• lines of a novel: SHANE:The year of the island is discovered

  • the Missouri of the galaxy like a teenage lying and always discovered the year of her

  • own class-writing bed ...It makes no sense. Compare that to this opening line from a newer

  • language model called GPT-2. SHANE: It was a rainy, drizzling day in the

  • summer of 1869. And the people of New York, who had become accustomed to the warm, kissable

  • air of the city, were having another bad one. JOSS: It's like it's getting better at bullsh*tting

  • us. SHANE: Yes, yes, it is very good at generating

  • scannable, readable bullsh*t. Going from word salad to pretty passable prose

  • took a new approach in the field of natural language processing.

  • Typically, language tasks have required carefully structured data. You need thousands of correct

  • examples to train the program. For translation you need a bunch of samples

  • of the same document in multiple languages. For spam filters, you need emails that humans

  • have labeled as spam. For summarization, you need full documents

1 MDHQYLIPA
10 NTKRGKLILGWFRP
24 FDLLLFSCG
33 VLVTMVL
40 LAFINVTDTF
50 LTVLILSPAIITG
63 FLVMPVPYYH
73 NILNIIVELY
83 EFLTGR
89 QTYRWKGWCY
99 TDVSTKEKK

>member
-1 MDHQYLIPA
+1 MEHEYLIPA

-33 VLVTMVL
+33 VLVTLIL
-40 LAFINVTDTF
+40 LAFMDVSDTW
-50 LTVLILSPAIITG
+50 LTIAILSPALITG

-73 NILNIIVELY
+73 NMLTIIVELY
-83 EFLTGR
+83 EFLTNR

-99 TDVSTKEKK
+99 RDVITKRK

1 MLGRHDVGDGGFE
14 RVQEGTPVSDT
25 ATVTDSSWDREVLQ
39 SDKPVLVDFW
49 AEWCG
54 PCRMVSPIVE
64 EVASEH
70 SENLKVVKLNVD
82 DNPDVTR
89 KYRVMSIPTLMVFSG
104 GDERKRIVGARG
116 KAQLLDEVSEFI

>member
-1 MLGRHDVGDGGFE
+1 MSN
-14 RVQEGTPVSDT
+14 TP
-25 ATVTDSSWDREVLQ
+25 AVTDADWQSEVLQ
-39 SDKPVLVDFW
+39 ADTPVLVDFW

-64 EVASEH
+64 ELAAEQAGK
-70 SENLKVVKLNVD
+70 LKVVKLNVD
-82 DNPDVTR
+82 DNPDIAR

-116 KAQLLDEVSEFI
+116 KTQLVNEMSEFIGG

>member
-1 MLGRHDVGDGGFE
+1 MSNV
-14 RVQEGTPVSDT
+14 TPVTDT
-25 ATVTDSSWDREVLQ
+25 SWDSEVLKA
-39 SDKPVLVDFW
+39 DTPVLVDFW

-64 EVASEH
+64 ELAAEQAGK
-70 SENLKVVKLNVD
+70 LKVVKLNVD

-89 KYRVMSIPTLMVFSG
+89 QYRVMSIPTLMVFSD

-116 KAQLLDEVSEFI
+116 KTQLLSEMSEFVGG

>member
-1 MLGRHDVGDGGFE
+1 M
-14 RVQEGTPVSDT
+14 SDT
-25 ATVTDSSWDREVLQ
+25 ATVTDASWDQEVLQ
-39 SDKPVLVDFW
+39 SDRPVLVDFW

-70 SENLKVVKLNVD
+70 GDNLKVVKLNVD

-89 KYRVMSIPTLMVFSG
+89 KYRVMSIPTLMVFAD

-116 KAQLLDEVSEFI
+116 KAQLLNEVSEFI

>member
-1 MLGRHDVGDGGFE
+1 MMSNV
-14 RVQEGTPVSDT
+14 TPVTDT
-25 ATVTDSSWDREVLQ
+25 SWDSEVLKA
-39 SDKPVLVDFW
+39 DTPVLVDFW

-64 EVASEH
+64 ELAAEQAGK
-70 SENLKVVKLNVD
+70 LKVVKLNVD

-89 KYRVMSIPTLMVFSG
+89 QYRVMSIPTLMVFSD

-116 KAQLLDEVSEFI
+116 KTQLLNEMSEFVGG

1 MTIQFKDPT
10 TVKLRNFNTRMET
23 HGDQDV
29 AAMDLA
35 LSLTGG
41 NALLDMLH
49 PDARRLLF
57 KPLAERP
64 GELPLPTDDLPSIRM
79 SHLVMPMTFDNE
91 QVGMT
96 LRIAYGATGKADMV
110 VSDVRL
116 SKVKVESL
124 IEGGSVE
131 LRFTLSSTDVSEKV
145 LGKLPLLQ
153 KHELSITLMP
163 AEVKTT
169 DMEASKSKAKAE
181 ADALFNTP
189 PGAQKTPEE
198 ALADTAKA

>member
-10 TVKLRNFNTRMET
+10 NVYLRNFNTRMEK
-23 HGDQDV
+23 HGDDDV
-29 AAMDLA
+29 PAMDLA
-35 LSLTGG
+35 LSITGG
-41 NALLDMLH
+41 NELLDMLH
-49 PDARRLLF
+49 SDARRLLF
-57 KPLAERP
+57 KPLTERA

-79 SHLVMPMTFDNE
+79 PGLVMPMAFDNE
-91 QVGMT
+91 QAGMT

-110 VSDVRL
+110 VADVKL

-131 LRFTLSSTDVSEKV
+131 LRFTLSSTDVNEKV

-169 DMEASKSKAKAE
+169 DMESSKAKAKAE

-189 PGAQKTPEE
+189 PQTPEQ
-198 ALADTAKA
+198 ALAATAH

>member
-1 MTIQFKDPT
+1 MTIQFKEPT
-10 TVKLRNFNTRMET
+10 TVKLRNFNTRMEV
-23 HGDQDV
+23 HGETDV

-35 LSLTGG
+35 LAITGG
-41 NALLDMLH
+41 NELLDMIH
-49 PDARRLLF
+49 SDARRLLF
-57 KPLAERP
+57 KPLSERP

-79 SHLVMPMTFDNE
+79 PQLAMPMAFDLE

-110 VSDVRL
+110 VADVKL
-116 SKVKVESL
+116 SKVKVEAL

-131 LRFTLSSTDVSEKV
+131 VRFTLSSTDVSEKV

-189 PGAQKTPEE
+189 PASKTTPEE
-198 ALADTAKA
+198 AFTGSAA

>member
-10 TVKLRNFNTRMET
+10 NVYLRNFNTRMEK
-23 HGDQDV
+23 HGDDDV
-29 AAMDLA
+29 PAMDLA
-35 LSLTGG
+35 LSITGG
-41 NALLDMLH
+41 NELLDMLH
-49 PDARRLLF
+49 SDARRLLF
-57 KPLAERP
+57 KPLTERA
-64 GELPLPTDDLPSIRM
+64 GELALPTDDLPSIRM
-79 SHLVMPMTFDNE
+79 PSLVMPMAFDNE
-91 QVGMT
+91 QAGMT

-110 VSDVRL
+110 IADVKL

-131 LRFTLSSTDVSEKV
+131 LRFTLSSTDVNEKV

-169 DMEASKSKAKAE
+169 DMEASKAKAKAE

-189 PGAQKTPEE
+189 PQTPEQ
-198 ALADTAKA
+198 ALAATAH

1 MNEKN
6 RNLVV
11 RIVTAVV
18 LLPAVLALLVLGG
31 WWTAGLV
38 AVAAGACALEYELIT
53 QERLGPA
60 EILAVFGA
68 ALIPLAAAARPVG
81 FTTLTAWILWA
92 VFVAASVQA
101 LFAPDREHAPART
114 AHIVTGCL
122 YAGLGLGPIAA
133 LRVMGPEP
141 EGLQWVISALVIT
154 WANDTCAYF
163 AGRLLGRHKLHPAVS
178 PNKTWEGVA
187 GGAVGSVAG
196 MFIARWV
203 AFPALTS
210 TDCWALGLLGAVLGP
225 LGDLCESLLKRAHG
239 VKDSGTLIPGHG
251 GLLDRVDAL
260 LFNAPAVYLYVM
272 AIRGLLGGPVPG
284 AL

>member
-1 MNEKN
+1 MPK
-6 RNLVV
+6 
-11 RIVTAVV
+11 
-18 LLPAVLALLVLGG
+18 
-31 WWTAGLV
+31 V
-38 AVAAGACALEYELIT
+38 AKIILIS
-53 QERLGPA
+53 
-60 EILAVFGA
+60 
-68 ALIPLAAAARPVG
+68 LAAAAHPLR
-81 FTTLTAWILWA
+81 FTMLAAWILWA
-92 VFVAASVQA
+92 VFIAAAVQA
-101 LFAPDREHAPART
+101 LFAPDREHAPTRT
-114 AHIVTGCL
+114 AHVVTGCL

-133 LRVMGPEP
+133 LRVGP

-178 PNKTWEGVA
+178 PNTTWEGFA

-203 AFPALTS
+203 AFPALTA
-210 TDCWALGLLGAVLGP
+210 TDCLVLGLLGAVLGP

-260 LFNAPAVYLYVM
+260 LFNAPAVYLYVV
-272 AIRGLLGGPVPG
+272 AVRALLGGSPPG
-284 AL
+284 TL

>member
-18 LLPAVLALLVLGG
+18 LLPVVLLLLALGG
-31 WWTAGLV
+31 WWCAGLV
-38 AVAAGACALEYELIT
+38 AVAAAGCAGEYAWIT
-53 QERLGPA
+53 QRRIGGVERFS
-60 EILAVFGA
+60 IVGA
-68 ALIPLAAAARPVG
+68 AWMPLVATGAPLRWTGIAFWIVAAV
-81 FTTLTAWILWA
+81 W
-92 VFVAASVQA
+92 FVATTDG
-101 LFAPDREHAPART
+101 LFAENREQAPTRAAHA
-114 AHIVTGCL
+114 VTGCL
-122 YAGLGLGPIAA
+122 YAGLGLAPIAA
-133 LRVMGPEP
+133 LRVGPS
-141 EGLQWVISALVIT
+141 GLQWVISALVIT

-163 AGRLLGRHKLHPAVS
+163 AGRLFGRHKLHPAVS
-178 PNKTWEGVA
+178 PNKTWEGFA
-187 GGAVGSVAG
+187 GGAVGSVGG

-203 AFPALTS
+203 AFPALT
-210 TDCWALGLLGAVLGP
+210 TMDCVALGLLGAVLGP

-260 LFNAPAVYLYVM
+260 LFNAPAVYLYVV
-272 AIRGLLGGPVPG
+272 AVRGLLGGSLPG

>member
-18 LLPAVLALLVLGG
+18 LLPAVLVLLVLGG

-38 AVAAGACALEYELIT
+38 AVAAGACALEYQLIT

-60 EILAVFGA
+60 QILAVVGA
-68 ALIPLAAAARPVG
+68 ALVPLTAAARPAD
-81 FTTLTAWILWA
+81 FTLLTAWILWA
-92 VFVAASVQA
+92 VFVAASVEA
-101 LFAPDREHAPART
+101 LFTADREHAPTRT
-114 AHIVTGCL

• plus their human-written summaries. Those data sources are limited and can take a lot

  • of work to collect. But if the task is to simply guess the next

  • word in a sentence, the problem comes with its own solution.

  • So the training data can be any human-written text, no labeling required. This is called

  • self-supervised learning.” That's what makes it easy and inexpensive to gather data,

  • which means you can use a LOT of it. Like all of Wikipedia, or 11,000 books, or

  • 8 million web sites. With that amount of data, plus serious

  • computing resources, and a few tweaks to the architecture and size of the algorithms, these

  • new language models build vast mathematical maps of how every word correlates with every